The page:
Dr. Guy Stern and St. Paul’s Walter Schwarz will be reunited after 65 years for local screening of The Ritchie Boys
By ERIN ELLIOTT BRYAN / Community News Editor
Filmmaker Christian Bauer’s The Ritchie Boys is a World War II documentary about a particular group of U.S. soldiers: former refugees from Nazi-occupied Europe — most of them Jewish — who were trained to interrogate prisoners of war and extract as much military information as possible to hasten the Allied victory.
When the film was released in 2004, St. Paul’s Walter Schwarz, himself a Ritchie Boy, began organizing screenings around the Twin Cities. The most recent screening was in May at the West Seventh Street Community Center and, with the help of Dr. Ellen Kennedy, interim director of the Center for Holocaust and Genocide Studies at the University of Minnesota, publicity for the event was sent to Holocaust centers around the country.
- Walter Schwarz
In Detroit, the announcement found its way to Dr. Guy Stern, who was serving as the interim director of the Holocaust Memorial Center. He, too, was a Ritchie Boy.
“He saw my name on that leaflet and said, ‘I knew a guy named Walter Schwarz at Camp Ritchie. Could it be the same person?’” Schwarz told the AJW. “Ellen wrote that to me and I said, ‘It sure is the same person.’ I immediately wrote to him and I can hardly wait to meet him in person.”
Sixty-five years after they last saw one another, Schwarz and Stern will reunite for a screening of The Ritchie Boys on Thursday, Nov. 12 at the Minnesota History Center in St. Paul. Stern will speak after the film.
“There are three young soldiers on the cover of the film and the one on the left happens to be Guy,” Schwarz said. “I said to my wife, ‘I know that guy from somewhere, I can’t remember where or when, but I’ve seen him.’ I remembered his face and he remembered my name.”
Schwarz was born in Romania and had been attending school in his father’s native Czechoslovakia when Germany occupied the country in March 1939. No longer allowed in school, Schwarz obtained a permit to travel back to Romania, where his father had been making “frantic efforts” to get the rest of his family to the United States, where Walter’s mother and sister had previously arrived.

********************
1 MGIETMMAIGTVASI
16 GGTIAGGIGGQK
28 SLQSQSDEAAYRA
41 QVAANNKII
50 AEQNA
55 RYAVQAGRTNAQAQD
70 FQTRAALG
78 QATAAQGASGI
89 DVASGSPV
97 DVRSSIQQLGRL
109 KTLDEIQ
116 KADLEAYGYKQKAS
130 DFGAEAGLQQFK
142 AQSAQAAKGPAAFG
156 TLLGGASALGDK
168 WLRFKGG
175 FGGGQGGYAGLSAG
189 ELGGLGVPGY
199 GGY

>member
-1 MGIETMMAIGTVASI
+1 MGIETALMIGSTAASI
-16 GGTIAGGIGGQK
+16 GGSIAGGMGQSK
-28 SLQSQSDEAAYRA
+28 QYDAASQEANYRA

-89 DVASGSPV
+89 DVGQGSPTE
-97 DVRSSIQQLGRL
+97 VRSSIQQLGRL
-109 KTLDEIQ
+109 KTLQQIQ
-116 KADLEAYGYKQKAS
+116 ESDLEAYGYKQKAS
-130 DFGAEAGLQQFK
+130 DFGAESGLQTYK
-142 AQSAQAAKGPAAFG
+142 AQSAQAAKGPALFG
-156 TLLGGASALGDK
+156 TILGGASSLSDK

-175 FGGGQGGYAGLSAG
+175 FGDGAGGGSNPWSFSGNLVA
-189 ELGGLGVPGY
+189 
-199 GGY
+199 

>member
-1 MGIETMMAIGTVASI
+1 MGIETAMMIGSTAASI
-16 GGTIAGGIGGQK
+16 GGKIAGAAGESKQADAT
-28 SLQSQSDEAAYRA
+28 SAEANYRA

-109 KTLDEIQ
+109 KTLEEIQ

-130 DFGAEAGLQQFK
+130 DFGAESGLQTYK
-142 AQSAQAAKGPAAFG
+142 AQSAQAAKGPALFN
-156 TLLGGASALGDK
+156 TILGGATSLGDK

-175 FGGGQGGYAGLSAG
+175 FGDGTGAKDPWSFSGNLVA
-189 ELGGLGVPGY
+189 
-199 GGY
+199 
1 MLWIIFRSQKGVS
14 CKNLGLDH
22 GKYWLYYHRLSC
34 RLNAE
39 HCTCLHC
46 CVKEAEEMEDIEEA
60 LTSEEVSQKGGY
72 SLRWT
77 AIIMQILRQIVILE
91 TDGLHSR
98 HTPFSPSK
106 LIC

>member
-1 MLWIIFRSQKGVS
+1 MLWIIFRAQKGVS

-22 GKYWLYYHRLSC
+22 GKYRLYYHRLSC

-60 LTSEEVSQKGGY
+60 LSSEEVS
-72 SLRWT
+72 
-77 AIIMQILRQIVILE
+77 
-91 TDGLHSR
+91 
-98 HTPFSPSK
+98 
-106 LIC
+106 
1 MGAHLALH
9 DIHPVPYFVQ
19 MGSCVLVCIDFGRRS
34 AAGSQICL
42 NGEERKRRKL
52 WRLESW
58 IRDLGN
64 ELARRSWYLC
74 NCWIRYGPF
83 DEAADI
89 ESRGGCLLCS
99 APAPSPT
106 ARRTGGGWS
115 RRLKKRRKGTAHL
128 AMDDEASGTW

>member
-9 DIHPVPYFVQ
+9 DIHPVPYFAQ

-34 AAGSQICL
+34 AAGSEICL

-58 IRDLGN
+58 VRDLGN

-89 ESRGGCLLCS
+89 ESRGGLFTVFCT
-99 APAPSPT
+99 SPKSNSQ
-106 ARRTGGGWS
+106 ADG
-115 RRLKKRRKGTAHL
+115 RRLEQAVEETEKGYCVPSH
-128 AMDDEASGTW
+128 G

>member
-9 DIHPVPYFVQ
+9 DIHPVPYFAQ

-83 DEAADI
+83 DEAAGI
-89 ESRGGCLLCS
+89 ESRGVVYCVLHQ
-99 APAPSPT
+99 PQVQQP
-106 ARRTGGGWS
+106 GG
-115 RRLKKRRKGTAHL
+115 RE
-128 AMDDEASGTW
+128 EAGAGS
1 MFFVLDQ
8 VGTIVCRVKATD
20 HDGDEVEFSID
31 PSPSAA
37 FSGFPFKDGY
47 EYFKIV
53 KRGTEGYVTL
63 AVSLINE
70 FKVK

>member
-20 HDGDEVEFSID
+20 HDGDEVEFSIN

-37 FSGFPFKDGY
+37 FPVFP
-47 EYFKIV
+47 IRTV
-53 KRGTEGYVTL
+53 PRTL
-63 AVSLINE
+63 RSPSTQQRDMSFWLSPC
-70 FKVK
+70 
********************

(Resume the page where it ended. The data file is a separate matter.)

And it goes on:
“We didn’t all come together, but we all made it,” Schwarz said.
Stern’s family wasn’t so lucky. A native of Hildesheim, Germany (near Hannover), Stern was just 15 when his parents decided to send him — their eldest child — to the United States in 1937.
“It was high time for anyone to get out,” Stern remarked. “I was charged with bringing my family over here, but that didn’t come through, even though I got very close.”
Stern later learned that his family perished in the Warsaw Ghetto.
- Dr. Guy Stern
Once in the United States, Schwarz and Stern tried to join the U.S. military, but they were both rejected because they were not American citizens. But, after Pearl Harbor was bombed in 1941 and the draft was instituted, both men were inducted into the U.S. Army.
Schwarz completed his basic training in Virginia and Stern completed his in Texas. They met at the Military Intelligence Training Center at Camp Ritchie, Md., where they began training to become Interrogators of Prisoners of War (IPWs).
“It was a strange camp,” Schwarz said. “There was an awful lot of foreign languages spoken, mostly German, and I found many people who had the same background as I had. The army found a valuable asset in German-speaking soldiers, so they combed the camps and they found me and they found Guy, and they put us all together and we made friends there.”
Schwarz and Stern were both sent overseas in 1944, though they were sent at different times and assigned to different units. Schwarz used his skills to interrogate mainly civilians and saw little action. Stern said he interrogated thousands of prisoners of war and was later decorated with a Bronze Star for his “method of mass interrogation.”
Following World War II, Schwarz graduated from what is now the University of Massachusetts as a textile engineer and lived in Vancouver, British Columbia, where he met his wife, Anita. They eventually moved to Madison, Wisc., where they raised five children. They both now live at Sholom Home East in St. Paul.
Stern is a professor emeritus of German literature at Wayne State University in Detroit. He is now director of the Institute of the Righteous, which “researches and promulgates the ideal of socially just behavior and altruism.”
Stern is featured in The Ritchie Boys and found an unlikely connection to the director. Stern and Bauer’s mother, who came from a Protestant family, attended the same Jewish elementary school in Germany.
“The girl’s father hit it off with our classroom teacher and he said, ‘This is the right school for my girl,’” Stern said. “That gave [Bauer] further incentive to make the movie.”
Following the film screening, Stern said he hopes to engage in a dialogue with Schwarz about their unique experiences.
“In the commemorations of the Holocaust, we Jews are so often, and justly so, depicted as victims,” Stern said. “This film shows us as activists, as active opponents of the forces that are trying to extirpate us. It is important to show that we, when necessary, are fighters and that we can prevail over the forces of evil by the strength of our convictions, and by the strength of our skills and determination.”
The Ritchie Boys will be screened 6:45 p.m. Thursday, Nov. 12 at the Minnesota History Center, 345 W. Kellogg Blvd., St. Paul. The cost is free.
For information on the film, visit: www.ritchieboys.com.
(American Jewish World, 10.30.09)